A Few Things to Consider if You Are Thinking of Requiring Your Employees to Get the COVID-19 Vaccine
Right now, a surprising number of eligible workers are declining to be vaccinated, with a similar percentage indicating that they will refuse once they become eligible. Depending upon whose numbers you believe, approximately one-half of the health care workers and first responders eligible to receive the vaccine have indicated that they will not do so. This is leading many employers to consider whether or not they should require or incentivize their workers to take the vaccine when it becomes widely available. There are a few things to keep in mind if you are considering doing so.
ADA/Title VII Right now, you CAN require your employees to get the vaccine. However, you must accommodate a disabled employee who is unable to take the vaccine (ADA) as well as an employee to objects to being vaccinated due to sincerely held religious beliefs (Title VII). If either the ADA or Title VII applies to your situation, you may not be able to force the employee be accept the vaccine. Rather, you might accommodate the employee by allowing her to work remotely or offer her an alternate schedule that does not require as much co-worker and client interaction.
The EEOC has already stated that getting the COVID-19 vaccine is not a medical examination, but questions asked in the vaccination process may well seek medical information in violation of the ADA. This information should remain with the vaccine administrator and not be provided to the employer.
FLSA You must consider if the time spent by your workers being vaccinated is compensable time under the FLSA. If you require that they be vaccinated, employees may have a legitimate claim to compensation for the time spent doing so. You can count on plaintiff's lawyers challenging this in the form of FLSA class-actions. (Yet another reason to include an Alternate Dispute Resolution process disavowing any class or collective actions in your Handbook, but that is an issue for another article.)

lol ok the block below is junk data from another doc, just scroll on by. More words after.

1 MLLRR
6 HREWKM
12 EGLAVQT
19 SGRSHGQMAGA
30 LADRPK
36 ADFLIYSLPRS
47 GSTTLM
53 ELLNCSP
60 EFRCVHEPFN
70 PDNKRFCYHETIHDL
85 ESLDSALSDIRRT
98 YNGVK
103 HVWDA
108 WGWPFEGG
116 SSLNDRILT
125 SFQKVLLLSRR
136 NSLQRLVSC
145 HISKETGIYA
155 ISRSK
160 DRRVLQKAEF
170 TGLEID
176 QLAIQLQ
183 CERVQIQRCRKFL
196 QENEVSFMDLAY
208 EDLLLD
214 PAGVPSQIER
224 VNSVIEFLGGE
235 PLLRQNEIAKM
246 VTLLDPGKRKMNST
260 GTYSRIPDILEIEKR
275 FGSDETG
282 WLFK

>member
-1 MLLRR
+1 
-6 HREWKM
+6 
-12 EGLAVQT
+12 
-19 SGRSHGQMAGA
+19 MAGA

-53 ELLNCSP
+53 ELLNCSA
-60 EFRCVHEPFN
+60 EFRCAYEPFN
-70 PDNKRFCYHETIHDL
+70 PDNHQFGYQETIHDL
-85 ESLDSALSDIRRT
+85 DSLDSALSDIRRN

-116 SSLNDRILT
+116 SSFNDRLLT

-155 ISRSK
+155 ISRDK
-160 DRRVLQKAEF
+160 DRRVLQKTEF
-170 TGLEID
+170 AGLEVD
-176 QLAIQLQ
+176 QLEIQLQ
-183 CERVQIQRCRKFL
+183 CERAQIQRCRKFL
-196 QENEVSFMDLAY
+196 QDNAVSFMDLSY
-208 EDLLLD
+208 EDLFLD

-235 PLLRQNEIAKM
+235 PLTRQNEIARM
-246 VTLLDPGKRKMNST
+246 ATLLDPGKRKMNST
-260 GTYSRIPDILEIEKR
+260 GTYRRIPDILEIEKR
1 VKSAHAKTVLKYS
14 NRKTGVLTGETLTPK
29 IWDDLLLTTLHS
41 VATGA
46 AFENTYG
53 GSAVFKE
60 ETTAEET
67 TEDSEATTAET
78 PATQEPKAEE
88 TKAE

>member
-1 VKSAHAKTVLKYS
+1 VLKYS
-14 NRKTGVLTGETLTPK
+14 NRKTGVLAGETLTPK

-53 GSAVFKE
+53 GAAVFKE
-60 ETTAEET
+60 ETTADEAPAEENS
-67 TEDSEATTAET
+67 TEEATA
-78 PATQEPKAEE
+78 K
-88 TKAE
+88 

Workers Compensation/Civil Liability One of the primary concerns of employers is that they may open themselves to workers compensation and civil liability claims if an employee suffers an adverse reaction due to the vaccine. We obviously do not have sufficient law at this point to say with certainty whether or not these types of claims will succeed, but you can rest assured that employees will attempt to make claims under one or both theories.
"Voluntary wellness program" Many employers are considering offering employees come sort of incentive to encourage them to be vaccinated. Employers should carefully consider the ramifications of each type of incentive. A cash reward could be constitute a non-discretionary bonus that must be included in a non-exempt employee's regular rate of pay for the period in which it was earned. In addition, employers must consider whether or not offering an incentive would constitute a "voluntary wellness program" that might be prohibited by the EEOC guidelines. (Keep in mind that last month the EEOC withdrew its proposed Rule that would have made it easier and safer to implement such a voluntary wellness program.)
Bottom line: employers should carefully consider the risks and benefits of requiring or incentivizing employees to take the COVID-19 vaccine before they do so.